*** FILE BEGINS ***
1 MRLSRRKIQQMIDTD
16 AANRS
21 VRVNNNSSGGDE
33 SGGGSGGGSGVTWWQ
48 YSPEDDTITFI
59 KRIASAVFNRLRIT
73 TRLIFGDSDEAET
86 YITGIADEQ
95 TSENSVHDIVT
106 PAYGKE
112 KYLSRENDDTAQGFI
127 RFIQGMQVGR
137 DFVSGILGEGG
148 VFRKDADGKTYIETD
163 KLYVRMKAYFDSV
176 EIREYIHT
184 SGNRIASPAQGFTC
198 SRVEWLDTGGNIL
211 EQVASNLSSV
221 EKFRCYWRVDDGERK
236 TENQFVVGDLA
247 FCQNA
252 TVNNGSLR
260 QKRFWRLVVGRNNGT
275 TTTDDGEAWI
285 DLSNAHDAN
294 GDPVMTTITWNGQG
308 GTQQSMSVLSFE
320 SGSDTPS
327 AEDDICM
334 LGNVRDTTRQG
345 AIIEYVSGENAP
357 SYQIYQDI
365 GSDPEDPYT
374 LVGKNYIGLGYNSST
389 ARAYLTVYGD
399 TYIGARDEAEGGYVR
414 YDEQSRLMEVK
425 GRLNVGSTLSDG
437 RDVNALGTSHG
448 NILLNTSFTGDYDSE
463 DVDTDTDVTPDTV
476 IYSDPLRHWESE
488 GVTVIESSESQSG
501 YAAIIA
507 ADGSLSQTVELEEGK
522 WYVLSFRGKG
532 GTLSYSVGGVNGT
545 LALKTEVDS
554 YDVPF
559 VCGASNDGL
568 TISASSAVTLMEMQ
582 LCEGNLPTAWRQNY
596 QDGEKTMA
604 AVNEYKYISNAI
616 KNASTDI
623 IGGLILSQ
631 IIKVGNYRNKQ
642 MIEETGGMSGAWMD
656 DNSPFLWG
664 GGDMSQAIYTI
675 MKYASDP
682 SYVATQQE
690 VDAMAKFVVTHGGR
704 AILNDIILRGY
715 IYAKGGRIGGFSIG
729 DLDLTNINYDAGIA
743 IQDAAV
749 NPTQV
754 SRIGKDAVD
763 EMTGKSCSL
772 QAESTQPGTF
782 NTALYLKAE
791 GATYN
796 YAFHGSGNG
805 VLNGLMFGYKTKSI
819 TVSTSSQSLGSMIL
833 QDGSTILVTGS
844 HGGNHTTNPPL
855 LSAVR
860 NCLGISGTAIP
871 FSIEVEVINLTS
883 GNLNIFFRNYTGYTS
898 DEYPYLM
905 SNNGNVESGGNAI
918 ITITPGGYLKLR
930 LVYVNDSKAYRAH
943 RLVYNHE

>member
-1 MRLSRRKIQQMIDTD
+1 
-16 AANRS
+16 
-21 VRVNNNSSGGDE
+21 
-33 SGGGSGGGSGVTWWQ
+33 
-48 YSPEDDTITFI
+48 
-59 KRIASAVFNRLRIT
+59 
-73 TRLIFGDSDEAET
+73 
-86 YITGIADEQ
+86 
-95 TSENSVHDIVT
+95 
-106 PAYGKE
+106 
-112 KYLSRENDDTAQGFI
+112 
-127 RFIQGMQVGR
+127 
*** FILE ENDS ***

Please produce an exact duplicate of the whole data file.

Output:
1 MRLSRRKIQQMIDTD
16 AANRS
21 VRVNNNSSGGDE
33 SGGGSGGGSGVTWWQ
48 YSPEDDTITFI
59 KRIASAVFNRLRIT
73 TRLIFGDSDEAET
86 YITGIADEQ
95 TSENSVHDIVT
106 PAYGKE
112 KYLSRENDDTAQGFI
127 RFIQGMQVGR
137 DFVSGILGEGG
148 VFRKDADGKTYIETD
163 KLYVRMKAYFDSV
176 EIREYIHT
184 SGNRIASPAQGFTC
198 SRVEWLDTGGNIL
211 EQVASNLSSV
221 EKFRCYWRVDDGERK
236 TENQFVVGDLA
247 FCQNA
252 TVNNGSLR
260 QKRFWRLVVGRNNGT
275 TTTDDGEAWI
285 DLSNAHDAN
294 GDPVMTTITWNGQG
308 GTQQSMSVLSFE
320 SGSDTPS
327 AEDDICM
334 LGNVRDTTRQG
345 AIIEYVSGENAP
357 SYQIYQDI
365 GSDPEDPYT
374 LVGKNYIGLGYNSST
389 ARAYLTVYGD
399 TYIGARDEAEGGYVR
414 YDEQSRLMEVK
425 GRLNVGSTLSDG
437 RDVNALGTSHG
448 NILLNTSFTGDYDSE
463 DVDTDTDVTPDTV
476 IYSDPLRHWESE
488 GVTVIESSESQSG
501 YAAIIA
507 ADGSLSQTVELEEGK
522 WYVLSFRGKG
532 GTLSYSVGGVNGT
545 LALKTEVDS
554 YDVPF
559 VCGASNDGL
568 TISASSAVTLMEMQ
582 LCEGNLPTAWRQNY
596 QDGEKTMA
604 AVNEYKYISNAI
616 KNASTDI
623 IGGLILSQ
631 IIKVGNYRNKQ
642 MIEETGGMSGAWMD
656 DNSPFLWG
664 GGDMSQAIYTI
675 MKYASDP
682 SYVATQQE
690 VDAMAKFVVTHGGR
704 AILNDIILRGY
715 IYAKGGRIGGFSIG
729 DLDLTNINYDAGIA
743 IQDAAV
749 NPTQV
754 SRIGKDAVD
763 EMTGKSCSL
772 QAESTQPGTF
782 NTALYLKAE
791 GATYN
796 YAFHGSGNG
805 VLNGLMFGYKTKSI
819 TVSTSSQSLGSMIL
833 QDGSTILVTGS
844 HGGNHTTNPPL
855 LSAVR
860 NCLGISGTAIP
871 FSIEVEVINLTS
883 GNLNIFFRNYTGYTS
898 DEYPYLM
905 SNNGNVESGGNAI
918 ITITPGGYLKLR
930 LVYVNDSKAYRAH
943 RLVYNHE

>member
-1 MRLSRRKIQQMIDTD
+1 
-16 AANRS
+16 
-21 VRVNNNSSGGDE
+21 
-33 SGGGSGGGSGVTWWQ
+33 
-48 YSPEDDTITFI
+48 
-59 KRIASAVFNRLRIT
+59 
-73 TRLIFGDSDEAET
+73 
-86 YITGIADEQ
+86 
-95 TSENSVHDIVT
+95 
-106 PAYGKE
+106 
-112 KYLSRENDDTAQGFI
+112 
-127 RFIQGMQVGR
+127 